My Lords, this goes back to my point about how defence is engaging with industry to replenish stockpiles as soon as possible. The noble Lord is absolutely right in one respect: this is a form of brutal, attritional trench warfare—we call it FIWAF, meaning fighting in woods and forest. However, it has the very new and dangerous 21st-century complexity of unmanned aerial craft, otherwise known as drones. So this is a new and incredibly dangerous battlespace.

My Lords, following the question from the noble and gallant Lord, Lord Stirrup, should not the Government be actively seeking assistance and increased activity from our European NATO allies? Should we not have a clear plan to put pressure on them?

I take my noble friend’s point, as I do the noble and gallant Lord’s. I assure the House that dialogue is ongoing, all the time.

Child Poverty


Asked by

To ask His Majesty’s Government what action they are taking in response to the fact that 4.3 million children lived in relative poverty in 2023, according to data published by the Department for Work and Pensions on 21 March.

My Lords, these statistics cover 2022-23—a year when war in Ukraine and global supply chain challenges led to unexpected and high inflation rates, averaging 10% over the year. These factors are reflected in the statistics. The Government have since taken firm action to support those on the lowest incomes, including through uprating benefits by 10.1% from April 2023, increasing the national living wage from April 2023 and providing cost of living support worth £96 billion over 2022-23 and 2023-24.

My Lords, we have a record number of children in poverty, of whom two-thirds are considered to be in deep poverty, and an annual increase even on the Government’s preferred measure. Plus more food insecurity means more hungry children and reliance on food banks. So what was the Secretary of State’s response? “The plan is working”—working for whom? When seven in 10 children in poverty have at least one employed parent, parental employment can be only a partial answer. Welcome as it is, benefits uprating is really the minimum we should be expecting. Will the Government therefore now accept that it is high time for a new plan, which scraps the social security policies that drive worsening child poverty and sets out a comprehensive, cross-government child poverty strategy?

Setting such a strategy and targets can drive action that focuses primarily on moving the incomes for those just in poverty—just above a somewhat arbitrary poverty line—while doing nothing to help those on the very lowest incomes or to improve children’s future prospects. Therefore, we have no plans to reintroduce an approach to tackling child poverty focused primarily on income-based targets. Having said that, perhaps I can reassure the noble Baroness that my Department for Work and Pensions consistently works across government to support the most vulnerable households.

My Lords, does the Minister agree that this figure from the department graphically indicates the importance of the school meal service? Would it be better to go back to a position in which the head teacher, rather than some large external body that is unknown to the school, is responsible for the quality and delivery of the service?

I note that the noble Lord has raised this point in the House in the past, and the Government certainly support the provision of nutritious food in schools. It ensures that pupils develop healthy eating habits and can contribute to concentrating and learning in the classroom. As he will know, we have extended free school meal eligibility several times and to more groups of children than any other Government over the past half a century. We provide free meals for 2 million disadvantaged pupils through the benefits-related criteria.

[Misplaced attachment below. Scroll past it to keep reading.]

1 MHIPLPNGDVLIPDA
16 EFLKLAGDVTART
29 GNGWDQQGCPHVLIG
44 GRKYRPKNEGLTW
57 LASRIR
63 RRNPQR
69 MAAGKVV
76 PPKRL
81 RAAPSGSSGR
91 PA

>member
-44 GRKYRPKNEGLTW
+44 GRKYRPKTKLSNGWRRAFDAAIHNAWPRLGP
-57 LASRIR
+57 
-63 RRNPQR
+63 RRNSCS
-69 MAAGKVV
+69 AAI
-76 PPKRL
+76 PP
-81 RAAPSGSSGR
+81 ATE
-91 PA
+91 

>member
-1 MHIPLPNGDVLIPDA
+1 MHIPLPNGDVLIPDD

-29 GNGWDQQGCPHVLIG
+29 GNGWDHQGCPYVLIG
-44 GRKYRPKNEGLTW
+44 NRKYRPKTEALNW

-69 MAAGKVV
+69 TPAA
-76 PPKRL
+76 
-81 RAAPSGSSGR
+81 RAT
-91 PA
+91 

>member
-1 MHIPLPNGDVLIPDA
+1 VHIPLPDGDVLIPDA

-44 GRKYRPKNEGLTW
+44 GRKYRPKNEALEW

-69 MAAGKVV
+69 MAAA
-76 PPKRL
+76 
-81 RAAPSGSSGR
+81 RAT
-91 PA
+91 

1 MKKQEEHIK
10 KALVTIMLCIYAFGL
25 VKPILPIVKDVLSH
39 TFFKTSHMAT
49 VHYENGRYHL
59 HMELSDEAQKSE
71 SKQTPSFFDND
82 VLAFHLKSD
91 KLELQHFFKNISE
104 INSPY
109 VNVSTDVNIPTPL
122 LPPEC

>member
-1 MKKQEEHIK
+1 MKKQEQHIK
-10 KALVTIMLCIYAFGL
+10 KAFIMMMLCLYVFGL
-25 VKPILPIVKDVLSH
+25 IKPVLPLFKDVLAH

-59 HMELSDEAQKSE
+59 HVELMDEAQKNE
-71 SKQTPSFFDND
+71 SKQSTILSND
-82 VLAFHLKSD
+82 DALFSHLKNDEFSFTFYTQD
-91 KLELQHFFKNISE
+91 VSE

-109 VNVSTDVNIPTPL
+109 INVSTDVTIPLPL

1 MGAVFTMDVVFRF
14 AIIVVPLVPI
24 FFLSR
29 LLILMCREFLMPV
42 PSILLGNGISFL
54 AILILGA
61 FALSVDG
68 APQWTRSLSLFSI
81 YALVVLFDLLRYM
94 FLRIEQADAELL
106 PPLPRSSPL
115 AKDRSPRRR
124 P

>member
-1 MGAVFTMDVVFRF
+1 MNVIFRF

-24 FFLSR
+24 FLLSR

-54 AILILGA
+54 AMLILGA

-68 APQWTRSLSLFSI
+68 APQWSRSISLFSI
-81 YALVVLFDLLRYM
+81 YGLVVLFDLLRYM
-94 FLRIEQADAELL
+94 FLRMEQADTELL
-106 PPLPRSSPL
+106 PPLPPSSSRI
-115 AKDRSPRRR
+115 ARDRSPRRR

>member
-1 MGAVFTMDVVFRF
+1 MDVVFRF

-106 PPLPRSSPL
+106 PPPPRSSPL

My Lords, the Minister was quite selective in the figures he gave in his Answer because, in fact, by every official measure, child poverty has been rising faster in the UK than in most OECD and EU countries, many of which have actually reduced child poverty during this period. It is the fastest rise we have seen for almost 30 years, and this is not an accident; it is the direct consequence of the Government’s political decisions, taking money away from the poorest families to benefit the better off. Does the Minister not agree that it is now imperative that the Government bring forward the sort of comprehensive plan to which my noble friend referred, to start to restore the incomes of these families and children and take them out of poverty?

I beg to differ with the noble Baroness, because analysis shows that the Government’s cost of living support prevented 1.3 million people falling into absolute poverty after housing costs in 2022-23. That includes 300,000 children, 600,000 working-age adults and 400,000 pensioners. The £96 billion I alluded to earlier included £20 billion for two rounds of cost of living payments for more than 8 million households on eligible means-tested benefits. I gently say to the noble Baroness that she should bear these very important initiatives in mind.

My Lords, I draw the House’s attention to the 200,000 children who represent 14% of the children who are eligible for free school meals, even on the very small amount of money their parents are allowed to use, who are not registered. They are not registered because there is no automatic registration, which can happen extremely easily once people are handed out universal credit. I have asked the Government this many times: why does automatic registration not happen? This is 200,000 kids today, right now, who did not get a meal that we pay for.